Competition between managed honeybees and wild bumblebees depends on landscape context

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Competition between managed honeybees and wild bumblebees depends on landscape context. / Herbertsson, Lina; Lindström, Sandra A M; Rundlöf, Maj; Bommarco, Riccardo; Smith, Henrik G.

In: Basic and Applied Ecology, Vol. 17, No. 7, 01.11.2016, p. 609-616.

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TY - JOUR

T1 - Competition between managed honeybees and wild bumblebees depends on landscape context

AU - Herbertsson, Lina

AU - Lindström, Sandra A M

AU - Rundlöf, Maj

AU - Bommarco, Riccardo

AU - Smith, Henrik G.

PY - 2016/11/1

Y1 - 2016/11/1

N2 - Honeybees might outcompete wild bees by depleting common resources, possibly more so in simplified landscapes where flower-rich habitats have been lost. We tested this by experimentally adding honeybee hives to nine sites while ensuring that ten additional sites were free from hives. The landscape surrounding each geographically separated site either held low (homogeneous landscape) or high (heterogeneous landscape) proportions of semi-natural grassland. Adding honeybees suppressed bumblebee densities in field borders and road verges in homogeneous landscapes whereas no such effect was detected in heterogeneous landscapes. The proportional abundance of bumblebee species with small foraging ranges was lower at honeybee sites than at control sites in heterogeneous landscapes, whereas bumblebee communities in homogeneous landscapes were dominated by a single species with long foraging range irrespective of if honeybees were added or not. We conclude that honeybees can impact bumblebee densities, but that landscape heterogeneity modified this effect.

AB - Honeybees might outcompete wild bees by depleting common resources, possibly more so in simplified landscapes where flower-rich habitats have been lost. We tested this by experimentally adding honeybee hives to nine sites while ensuring that ten additional sites were free from hives. The landscape surrounding each geographically separated site either held low (homogeneous landscape) or high (heterogeneous landscape) proportions of semi-natural grassland. Adding honeybees suppressed bumblebee densities in field borders and road verges in homogeneous landscapes whereas no such effect was detected in heterogeneous landscapes. The proportional abundance of bumblebee species with small foraging ranges was lower at honeybee sites than at control sites in heterogeneous landscapes, whereas bumblebee communities in homogeneous landscapes were dominated by a single species with long foraging range irrespective of if honeybees were added or not. We conclude that honeybees can impact bumblebee densities, but that landscape heterogeneity modified this effect.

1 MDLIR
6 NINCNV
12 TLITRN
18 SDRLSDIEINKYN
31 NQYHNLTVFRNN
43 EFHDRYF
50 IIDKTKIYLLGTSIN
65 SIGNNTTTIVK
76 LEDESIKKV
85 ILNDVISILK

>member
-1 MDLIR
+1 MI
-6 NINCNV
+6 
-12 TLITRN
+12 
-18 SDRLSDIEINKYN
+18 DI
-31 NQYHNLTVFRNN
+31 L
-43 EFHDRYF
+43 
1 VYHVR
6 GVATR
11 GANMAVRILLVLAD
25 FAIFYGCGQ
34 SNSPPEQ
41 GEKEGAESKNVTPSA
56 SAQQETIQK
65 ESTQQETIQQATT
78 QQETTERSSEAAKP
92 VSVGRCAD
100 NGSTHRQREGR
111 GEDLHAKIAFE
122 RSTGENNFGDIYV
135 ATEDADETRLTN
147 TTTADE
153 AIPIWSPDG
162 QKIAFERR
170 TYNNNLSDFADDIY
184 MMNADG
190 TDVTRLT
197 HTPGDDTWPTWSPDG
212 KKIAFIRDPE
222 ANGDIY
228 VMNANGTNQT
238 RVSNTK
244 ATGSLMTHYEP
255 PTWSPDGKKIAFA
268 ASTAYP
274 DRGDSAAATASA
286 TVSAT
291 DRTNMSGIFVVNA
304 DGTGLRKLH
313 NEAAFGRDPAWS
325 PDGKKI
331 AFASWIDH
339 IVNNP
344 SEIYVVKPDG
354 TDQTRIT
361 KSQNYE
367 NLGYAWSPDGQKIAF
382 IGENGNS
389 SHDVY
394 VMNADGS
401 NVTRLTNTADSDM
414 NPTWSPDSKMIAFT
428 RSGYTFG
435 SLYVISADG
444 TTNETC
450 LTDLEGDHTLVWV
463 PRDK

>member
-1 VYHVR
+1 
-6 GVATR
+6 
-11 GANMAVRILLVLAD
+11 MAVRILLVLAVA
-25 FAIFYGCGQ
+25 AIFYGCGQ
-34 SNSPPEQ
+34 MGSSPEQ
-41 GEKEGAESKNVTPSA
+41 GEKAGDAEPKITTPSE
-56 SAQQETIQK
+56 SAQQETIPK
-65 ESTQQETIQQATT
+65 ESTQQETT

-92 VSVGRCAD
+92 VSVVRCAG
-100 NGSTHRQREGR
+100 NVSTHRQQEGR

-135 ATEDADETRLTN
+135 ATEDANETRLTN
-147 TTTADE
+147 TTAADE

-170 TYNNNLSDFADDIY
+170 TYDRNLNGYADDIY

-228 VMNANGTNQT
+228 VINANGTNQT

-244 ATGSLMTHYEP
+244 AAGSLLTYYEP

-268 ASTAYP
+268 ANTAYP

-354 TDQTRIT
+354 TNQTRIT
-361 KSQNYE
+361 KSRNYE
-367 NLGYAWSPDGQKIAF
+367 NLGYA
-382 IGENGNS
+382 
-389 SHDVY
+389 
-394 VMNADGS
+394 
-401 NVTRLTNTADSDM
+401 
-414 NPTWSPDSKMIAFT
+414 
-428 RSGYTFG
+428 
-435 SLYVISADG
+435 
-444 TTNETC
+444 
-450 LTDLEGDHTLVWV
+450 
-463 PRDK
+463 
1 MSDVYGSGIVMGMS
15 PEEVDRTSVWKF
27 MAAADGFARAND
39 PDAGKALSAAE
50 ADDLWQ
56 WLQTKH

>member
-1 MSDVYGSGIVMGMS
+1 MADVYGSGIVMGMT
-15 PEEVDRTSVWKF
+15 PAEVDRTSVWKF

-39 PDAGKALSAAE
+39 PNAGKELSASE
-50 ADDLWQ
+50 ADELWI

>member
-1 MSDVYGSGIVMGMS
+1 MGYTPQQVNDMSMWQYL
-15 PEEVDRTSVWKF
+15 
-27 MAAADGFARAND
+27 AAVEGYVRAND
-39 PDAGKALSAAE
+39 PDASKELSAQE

KW - Apis mellifera

KW - Bombus

KW - Flower resources

KW - Interspecific competition

KW - Landscape complexity

KW - Pollinators

UR - http://www.scopus.com/inward/record.url?scp=84992223415&partnerID=8YFLogxK

U2 - 10.1016/j.baae.2016.05.001

DO - 10.1016/j.baae.2016.05.001

M3 - Article

VL - 17

SP - 609

EP - 616

JO - Basic and Applied Ecology

T2 - Basic and Applied Ecology

JF - Basic and Applied Ecology

SN - 1618-0089

IS - 7

ER -